Communities across Minnesota, even the notorious Anoka-Hennepin School District in suburban Minneapolis, as well as towns and cities around the nation are attempting to staunch the numbers of gay and lesbian teens who take their lives because of homophobic bullying.  There is help available, like the Gay and Lesbian Youth Services of Rochester, and the nationally based Trevor Helpline, but it appears to be too little too late for so many, like Jay’Cory.

As EDGE On The Net reports, his dad said, “Up until his death, he took a stand. He was like, ’Whatever happens, happens — I’m just going to take a stand.’ And he started to take a stand.”  The homophobia in Century High School was just too heavy to win against. To honor Jay’Cory, Mr. Strader requests that people wear pink.  “I told him he looked really good in pink,” he said.

The Trevor Project 24-hour Lifeline number is 866-488-7386.  For God’s sake, use it!

May 12, 2012 Posted by | African Americans, anti-LGBT hate crime murder, Bullycide, Bullying in schools, gay teens, Gay-Straight Alliances, GLBTQ, Heterosexism and homophobia, LGBT teen suicide prevention, LGBTQ, LGBTQ suicide, Minnesota, Trevor Project | , , , , , , , , , , , | Comments Off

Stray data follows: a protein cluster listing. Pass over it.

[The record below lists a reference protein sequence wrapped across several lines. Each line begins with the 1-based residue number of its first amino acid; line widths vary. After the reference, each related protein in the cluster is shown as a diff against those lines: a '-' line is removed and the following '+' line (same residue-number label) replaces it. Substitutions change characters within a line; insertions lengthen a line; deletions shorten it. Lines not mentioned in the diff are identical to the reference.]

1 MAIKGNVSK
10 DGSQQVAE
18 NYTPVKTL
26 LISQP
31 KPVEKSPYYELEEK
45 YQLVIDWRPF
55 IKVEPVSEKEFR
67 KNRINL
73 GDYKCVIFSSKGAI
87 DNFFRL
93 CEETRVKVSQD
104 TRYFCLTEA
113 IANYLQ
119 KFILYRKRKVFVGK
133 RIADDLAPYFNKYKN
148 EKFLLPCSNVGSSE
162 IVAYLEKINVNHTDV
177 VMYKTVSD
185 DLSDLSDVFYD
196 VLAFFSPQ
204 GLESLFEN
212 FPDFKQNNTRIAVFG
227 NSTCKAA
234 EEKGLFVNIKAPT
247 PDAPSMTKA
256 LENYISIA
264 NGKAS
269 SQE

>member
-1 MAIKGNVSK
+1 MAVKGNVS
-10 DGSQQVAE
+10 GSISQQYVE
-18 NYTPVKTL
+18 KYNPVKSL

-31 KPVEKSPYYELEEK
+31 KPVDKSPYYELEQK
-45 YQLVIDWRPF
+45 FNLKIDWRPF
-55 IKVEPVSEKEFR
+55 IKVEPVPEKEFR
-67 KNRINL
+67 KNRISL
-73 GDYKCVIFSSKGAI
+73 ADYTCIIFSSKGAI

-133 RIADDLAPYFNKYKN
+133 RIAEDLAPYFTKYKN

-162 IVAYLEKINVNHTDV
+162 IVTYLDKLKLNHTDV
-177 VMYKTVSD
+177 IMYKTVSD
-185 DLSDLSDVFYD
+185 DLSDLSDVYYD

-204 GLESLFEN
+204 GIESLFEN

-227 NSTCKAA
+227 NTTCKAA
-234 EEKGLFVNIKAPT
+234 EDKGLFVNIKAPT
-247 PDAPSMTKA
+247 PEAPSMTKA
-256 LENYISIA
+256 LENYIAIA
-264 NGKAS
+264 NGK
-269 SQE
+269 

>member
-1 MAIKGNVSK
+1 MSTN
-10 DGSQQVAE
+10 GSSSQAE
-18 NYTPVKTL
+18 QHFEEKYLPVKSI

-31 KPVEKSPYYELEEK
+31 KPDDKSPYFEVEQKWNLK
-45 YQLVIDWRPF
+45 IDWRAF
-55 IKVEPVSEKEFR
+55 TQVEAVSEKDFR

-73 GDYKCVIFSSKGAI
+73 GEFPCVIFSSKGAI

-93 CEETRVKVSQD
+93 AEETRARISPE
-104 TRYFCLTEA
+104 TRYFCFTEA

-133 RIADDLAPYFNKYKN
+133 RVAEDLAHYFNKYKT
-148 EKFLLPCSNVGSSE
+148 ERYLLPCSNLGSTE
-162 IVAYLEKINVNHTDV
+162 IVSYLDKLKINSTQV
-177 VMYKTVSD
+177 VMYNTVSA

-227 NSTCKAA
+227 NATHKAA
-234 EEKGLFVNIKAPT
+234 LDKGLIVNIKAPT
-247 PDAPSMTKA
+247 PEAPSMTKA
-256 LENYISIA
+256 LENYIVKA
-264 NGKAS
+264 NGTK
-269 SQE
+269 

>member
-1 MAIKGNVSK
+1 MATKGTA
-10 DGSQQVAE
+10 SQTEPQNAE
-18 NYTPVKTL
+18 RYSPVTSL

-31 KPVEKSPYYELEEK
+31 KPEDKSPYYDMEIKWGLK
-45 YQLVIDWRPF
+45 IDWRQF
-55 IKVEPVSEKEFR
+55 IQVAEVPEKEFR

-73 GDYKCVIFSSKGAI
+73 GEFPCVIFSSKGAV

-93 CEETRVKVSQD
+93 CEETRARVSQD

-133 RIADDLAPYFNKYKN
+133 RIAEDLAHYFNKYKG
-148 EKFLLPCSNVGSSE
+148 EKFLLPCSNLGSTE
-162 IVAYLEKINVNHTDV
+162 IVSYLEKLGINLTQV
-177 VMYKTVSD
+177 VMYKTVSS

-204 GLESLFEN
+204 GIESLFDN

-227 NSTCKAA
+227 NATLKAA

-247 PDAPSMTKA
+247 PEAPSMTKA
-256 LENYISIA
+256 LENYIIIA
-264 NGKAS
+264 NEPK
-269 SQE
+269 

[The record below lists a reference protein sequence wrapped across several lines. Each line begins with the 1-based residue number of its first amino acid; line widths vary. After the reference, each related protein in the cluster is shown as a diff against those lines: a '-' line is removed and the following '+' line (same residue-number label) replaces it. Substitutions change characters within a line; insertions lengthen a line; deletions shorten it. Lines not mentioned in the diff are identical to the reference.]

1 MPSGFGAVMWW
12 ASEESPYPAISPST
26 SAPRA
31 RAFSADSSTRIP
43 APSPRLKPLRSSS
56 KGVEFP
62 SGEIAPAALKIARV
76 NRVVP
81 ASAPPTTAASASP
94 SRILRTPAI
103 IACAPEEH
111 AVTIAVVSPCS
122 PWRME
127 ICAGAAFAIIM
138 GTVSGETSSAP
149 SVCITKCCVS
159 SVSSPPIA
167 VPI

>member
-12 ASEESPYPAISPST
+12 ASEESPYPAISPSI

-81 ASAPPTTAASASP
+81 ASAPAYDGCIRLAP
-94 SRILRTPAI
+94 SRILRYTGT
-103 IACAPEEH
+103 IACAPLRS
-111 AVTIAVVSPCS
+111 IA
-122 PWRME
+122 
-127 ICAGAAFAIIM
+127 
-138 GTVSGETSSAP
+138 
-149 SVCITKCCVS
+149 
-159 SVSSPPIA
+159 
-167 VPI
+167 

Gay Tennessee Teen Takes His Life; Bullied To Death

Jacob Rogers, another gay teen hounded to death

Ashland City, Tennessee – Jacob Rogers, a teenager who cried out to his friend that no one listened to him, and that he was being constantly attacked for being gay, took his own life on Wednesday. Rogers had dropped out of school at Thanksgiving.  He left notes and email passwords for his grandmother, who was his primary guardian, so that she and officials could understand why he took his life.

His friend, Kaelynn Mooningham, told WSMV News“He started coming home his senior year saying ‘I don’t want to go back. Everyone is so mean. They call me a f****, they call me gay, a queer.'”  Mooningham went on to say that her friend felt ignored and alone, in part because the school’s guidance counselors were unresponsive, and other school officials took no action. “Jacob told me no one was helping him,” she said. “He constantly was going to guidance.”

Other students confirmed Mooningham’s statements. They said that school officials knew some students were tormenting Jacob, but the took no steps to get it stopped.  The school, on the other hand, says that all they knew about was an incident of harassment. The principal of the school said that they had no idea it had gotten out of hand.  Friends and family find that hard to believe, however.  The fact Jacob dropped out at Thanksgiving in his senior year should have been a red flag that something was going very wrong for him